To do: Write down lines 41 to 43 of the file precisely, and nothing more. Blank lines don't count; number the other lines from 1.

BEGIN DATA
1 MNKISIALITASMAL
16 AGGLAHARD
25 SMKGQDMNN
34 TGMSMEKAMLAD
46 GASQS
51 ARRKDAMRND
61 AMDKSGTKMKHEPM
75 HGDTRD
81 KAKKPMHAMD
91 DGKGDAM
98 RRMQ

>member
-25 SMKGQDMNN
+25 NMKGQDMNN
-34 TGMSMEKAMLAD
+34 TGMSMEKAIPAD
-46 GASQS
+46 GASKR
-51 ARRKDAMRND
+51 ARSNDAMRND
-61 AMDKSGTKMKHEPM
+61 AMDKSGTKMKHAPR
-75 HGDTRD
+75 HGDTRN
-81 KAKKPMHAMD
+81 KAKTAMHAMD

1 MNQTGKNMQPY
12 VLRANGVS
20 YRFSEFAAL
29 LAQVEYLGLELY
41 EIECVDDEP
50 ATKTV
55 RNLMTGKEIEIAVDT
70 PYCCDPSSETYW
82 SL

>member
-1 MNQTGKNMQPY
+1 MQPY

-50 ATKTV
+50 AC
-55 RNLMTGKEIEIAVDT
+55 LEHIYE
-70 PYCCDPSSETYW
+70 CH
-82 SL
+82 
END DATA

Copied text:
-55 RNLMTGKEIEIAVDT
+55 LEHIYE
-70 PYCCDPSSETYW